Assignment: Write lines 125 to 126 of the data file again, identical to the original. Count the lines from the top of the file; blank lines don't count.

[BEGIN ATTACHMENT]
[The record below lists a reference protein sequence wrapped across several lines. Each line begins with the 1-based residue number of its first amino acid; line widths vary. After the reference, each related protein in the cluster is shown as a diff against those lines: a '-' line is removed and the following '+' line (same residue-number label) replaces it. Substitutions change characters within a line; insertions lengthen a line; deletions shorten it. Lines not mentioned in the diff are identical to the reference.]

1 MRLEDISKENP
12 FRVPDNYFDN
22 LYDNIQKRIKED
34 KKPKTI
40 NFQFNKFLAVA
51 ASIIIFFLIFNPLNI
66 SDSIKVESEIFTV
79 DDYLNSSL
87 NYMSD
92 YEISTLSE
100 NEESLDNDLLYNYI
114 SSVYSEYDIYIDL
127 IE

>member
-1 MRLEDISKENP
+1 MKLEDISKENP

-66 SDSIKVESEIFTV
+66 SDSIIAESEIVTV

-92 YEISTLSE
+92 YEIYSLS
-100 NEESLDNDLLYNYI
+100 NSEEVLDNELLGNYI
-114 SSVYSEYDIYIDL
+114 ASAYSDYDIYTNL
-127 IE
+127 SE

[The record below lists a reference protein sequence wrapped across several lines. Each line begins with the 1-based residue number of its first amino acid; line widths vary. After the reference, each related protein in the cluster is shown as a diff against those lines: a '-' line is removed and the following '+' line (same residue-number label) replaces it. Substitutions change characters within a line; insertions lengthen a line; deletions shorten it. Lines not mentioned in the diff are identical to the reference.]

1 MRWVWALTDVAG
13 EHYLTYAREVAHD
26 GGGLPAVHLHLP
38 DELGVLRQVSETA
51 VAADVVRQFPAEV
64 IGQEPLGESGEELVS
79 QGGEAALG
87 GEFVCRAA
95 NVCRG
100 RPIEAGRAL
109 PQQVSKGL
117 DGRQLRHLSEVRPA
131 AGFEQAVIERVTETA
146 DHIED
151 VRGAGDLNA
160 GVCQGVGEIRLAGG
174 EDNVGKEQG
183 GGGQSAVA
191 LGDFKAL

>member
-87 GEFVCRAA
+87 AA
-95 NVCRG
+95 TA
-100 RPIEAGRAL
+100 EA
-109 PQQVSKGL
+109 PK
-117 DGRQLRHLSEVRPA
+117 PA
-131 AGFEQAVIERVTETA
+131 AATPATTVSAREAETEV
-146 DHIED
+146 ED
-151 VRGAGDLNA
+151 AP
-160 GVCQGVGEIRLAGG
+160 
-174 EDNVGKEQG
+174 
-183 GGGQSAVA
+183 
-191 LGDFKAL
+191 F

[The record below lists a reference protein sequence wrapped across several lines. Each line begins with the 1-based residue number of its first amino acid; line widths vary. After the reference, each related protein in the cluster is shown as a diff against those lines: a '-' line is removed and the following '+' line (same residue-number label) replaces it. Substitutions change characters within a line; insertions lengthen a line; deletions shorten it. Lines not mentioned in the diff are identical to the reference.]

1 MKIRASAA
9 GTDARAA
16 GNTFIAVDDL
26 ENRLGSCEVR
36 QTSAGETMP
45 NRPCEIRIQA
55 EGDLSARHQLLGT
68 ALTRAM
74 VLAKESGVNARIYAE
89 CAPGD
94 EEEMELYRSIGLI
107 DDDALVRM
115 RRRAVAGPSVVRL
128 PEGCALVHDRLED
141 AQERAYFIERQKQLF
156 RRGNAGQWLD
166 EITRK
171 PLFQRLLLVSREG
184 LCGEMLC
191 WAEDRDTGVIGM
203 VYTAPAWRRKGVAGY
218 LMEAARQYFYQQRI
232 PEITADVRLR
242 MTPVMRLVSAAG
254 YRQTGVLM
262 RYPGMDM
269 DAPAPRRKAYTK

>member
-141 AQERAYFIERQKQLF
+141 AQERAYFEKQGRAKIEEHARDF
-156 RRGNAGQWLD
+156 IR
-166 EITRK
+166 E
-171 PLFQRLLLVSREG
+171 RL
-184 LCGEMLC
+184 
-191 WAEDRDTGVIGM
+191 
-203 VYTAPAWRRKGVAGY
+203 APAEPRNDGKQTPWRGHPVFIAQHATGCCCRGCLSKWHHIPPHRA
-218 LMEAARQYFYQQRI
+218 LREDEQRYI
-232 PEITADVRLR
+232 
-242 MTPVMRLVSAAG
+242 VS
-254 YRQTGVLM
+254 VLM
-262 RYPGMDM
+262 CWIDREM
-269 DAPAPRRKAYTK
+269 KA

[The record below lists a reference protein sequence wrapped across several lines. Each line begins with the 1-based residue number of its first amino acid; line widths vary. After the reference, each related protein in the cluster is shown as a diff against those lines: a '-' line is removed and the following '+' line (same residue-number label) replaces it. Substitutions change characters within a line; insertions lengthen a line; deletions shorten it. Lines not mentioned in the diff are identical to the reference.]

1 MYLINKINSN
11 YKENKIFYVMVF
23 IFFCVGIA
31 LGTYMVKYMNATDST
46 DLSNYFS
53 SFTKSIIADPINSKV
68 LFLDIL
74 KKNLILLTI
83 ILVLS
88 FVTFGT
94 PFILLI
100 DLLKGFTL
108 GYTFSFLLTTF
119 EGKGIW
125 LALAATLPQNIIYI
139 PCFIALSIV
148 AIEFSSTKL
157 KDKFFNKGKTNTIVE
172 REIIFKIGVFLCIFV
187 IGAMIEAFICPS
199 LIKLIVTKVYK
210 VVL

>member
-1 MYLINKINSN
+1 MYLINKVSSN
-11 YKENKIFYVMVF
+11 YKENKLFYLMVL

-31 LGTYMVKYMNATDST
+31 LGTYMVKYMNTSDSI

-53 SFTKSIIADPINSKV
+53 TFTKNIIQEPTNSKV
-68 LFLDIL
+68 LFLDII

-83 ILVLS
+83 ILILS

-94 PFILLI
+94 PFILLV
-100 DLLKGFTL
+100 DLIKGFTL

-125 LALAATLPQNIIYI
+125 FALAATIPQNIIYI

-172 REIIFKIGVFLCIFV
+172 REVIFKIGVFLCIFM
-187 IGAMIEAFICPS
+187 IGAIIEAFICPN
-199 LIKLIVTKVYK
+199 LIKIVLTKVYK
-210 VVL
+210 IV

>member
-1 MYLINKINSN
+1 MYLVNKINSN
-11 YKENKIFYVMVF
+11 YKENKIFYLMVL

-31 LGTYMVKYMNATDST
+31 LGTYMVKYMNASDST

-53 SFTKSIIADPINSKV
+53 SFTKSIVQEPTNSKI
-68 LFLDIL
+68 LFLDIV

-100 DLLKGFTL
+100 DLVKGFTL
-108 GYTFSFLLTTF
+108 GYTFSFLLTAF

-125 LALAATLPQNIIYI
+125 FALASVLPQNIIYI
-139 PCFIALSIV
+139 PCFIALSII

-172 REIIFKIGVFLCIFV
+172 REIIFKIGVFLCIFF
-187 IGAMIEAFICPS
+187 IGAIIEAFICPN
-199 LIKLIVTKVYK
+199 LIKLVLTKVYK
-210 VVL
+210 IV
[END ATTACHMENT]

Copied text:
+262 CWIDREM
-269 DAPAPRRKAYTK